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Case Law of the Boards of Appeal

 
 
H. Interpretation of the EPC

 

  

As an international treaty, the European Patent Convention has to be interpreted in accordance with the rules of interpretation developed in the so-called "law of nations" or public international law. To the traditional kind of international treaty which regulates legal relations between States had to be added the treaty which directly creates and defines rights and duties for individuals and corporate bodies (G 5/83, OJ 1985, 64).

In the interpretation of international treaties which provide the legal basis for the rights and duties of individuals and corporate bodies it is necessary to pay attention to questions of harmonisation of national and international rules of law. The boards of appeal may take into consideration decisions and opinions given by national courts in interpreting the law (see G 5/83, OJ 1985, 64). Nevertheless, in the proceedings before the European Patent Office, such considerations do not exonerate a board of appeal from its duty as an independent judicial body to interpret and apply the European Patent Convention and to decide in last instance in patent granting matters. TRIPs provisions, like decisions of the European and International Courts of Justice and national decisions, are elements to be taken into consideration by the boards of appeal but are not binding on them (T 154/04, OJ 2008, 46).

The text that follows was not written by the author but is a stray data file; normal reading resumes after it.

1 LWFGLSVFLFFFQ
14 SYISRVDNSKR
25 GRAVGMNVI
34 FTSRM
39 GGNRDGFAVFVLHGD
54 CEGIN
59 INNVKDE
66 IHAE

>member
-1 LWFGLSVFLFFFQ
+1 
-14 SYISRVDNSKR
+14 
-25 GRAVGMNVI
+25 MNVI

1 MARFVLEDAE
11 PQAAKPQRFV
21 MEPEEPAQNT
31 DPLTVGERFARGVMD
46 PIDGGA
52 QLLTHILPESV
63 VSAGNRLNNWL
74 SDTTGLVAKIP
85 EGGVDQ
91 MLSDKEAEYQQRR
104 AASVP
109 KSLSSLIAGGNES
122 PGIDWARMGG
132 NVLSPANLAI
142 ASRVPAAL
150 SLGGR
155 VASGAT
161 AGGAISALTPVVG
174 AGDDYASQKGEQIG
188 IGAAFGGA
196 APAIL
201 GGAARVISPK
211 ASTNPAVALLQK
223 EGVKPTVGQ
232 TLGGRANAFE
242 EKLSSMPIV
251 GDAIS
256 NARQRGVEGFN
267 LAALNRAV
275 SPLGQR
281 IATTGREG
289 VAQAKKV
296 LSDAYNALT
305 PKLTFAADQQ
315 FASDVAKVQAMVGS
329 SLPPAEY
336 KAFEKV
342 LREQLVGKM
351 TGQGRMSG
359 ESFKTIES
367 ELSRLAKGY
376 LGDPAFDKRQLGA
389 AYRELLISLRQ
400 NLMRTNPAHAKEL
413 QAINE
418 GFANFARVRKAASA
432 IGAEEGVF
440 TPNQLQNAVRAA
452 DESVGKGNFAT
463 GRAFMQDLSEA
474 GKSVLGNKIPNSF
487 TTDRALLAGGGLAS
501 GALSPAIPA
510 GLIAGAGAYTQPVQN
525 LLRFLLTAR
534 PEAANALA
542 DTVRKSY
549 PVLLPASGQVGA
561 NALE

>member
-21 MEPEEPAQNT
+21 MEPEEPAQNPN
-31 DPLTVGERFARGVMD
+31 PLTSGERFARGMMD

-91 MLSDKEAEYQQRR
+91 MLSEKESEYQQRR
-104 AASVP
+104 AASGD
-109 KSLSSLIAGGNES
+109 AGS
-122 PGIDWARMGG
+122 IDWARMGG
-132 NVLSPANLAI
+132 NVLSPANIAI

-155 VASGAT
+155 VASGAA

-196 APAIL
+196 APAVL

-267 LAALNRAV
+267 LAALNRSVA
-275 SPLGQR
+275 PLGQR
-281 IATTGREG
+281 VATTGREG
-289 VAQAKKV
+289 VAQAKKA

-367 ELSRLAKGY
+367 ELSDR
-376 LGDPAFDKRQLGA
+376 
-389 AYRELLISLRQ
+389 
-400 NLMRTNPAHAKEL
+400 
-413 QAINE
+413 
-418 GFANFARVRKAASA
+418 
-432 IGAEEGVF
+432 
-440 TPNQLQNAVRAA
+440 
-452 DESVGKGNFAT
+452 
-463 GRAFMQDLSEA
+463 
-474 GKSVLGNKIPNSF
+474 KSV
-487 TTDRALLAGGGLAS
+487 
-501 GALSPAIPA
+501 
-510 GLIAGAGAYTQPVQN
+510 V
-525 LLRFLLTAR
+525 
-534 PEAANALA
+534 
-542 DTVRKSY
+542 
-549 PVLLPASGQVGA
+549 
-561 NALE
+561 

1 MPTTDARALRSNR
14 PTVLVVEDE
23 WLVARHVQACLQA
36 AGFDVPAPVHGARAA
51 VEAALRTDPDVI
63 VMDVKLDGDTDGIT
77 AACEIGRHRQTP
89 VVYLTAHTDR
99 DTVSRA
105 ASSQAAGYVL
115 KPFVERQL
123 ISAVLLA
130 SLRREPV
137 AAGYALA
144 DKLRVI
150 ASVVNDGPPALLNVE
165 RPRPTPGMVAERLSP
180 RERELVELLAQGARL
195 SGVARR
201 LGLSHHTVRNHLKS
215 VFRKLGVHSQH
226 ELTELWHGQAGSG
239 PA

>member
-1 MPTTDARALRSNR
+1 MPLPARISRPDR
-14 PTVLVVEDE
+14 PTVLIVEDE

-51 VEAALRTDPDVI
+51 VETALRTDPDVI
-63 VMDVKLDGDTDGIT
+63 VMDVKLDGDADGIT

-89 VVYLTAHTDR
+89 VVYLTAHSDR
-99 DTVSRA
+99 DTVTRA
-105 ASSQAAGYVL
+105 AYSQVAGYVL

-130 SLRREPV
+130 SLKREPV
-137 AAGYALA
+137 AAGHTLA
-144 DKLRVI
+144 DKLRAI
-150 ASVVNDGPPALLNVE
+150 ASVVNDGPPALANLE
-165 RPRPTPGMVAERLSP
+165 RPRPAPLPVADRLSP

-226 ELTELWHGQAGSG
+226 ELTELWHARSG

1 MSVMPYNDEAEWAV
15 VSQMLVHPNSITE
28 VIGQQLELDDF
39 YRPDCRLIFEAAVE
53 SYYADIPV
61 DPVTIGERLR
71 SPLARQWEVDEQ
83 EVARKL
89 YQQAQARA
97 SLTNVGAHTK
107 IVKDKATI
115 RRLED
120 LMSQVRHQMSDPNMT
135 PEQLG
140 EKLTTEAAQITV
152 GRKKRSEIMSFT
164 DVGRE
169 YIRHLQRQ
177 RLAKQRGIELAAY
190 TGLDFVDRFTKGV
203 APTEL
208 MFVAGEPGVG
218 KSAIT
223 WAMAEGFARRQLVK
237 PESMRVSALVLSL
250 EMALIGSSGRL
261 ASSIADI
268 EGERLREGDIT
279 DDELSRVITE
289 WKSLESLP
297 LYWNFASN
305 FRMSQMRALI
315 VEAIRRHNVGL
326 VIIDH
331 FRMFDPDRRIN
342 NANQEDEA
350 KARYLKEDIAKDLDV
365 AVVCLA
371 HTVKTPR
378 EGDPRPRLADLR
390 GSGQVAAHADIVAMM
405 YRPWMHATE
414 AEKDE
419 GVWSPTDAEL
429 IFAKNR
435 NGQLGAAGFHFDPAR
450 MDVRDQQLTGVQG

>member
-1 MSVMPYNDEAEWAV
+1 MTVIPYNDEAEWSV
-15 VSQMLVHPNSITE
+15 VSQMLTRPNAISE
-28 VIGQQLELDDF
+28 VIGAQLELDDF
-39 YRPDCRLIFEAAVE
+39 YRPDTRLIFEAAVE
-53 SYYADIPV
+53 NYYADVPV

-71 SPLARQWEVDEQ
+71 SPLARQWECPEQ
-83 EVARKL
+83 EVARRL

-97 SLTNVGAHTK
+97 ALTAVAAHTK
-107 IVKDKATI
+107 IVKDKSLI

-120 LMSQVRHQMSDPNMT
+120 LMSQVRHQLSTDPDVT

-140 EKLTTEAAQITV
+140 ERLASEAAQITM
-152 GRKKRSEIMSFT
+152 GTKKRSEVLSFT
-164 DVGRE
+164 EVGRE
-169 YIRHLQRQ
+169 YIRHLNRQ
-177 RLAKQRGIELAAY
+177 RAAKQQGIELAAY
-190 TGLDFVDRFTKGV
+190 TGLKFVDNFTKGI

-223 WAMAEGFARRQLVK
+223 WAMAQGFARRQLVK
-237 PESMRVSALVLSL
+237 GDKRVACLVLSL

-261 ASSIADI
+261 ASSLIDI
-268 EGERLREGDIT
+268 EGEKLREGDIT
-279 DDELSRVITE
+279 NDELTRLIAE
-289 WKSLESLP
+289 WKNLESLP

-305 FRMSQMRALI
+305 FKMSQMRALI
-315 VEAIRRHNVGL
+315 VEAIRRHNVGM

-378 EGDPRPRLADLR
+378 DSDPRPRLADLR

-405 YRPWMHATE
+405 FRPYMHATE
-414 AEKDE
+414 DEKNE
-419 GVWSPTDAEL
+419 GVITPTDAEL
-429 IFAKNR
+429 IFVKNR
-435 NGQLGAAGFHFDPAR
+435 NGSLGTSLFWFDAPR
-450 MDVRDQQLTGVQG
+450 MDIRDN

Although the European Patent Organisation is not a party to the Vienna Convention on the Law of Treaties concluded on 23 May 1969 (hereinafter Vienna Convention), the principles of interpretation of Arts. 31 and 32 of the Vienna Convention are to be applied to the interpretation of the EPC even though its provisions do not apply to the EPC ex lege (G 5/83; G 2/08, OJ 2010, 456). The boards of appeal refer to legal sources outside the EPC, including, for example, Vienna Convention and the TRIPs Agreement. Thus the boards of appeal may be guided in their decisions by the provisions of other international instruments. However, they have no obligation to apply them directly (G 2/02 and G 3/02, OJ 2004, 483).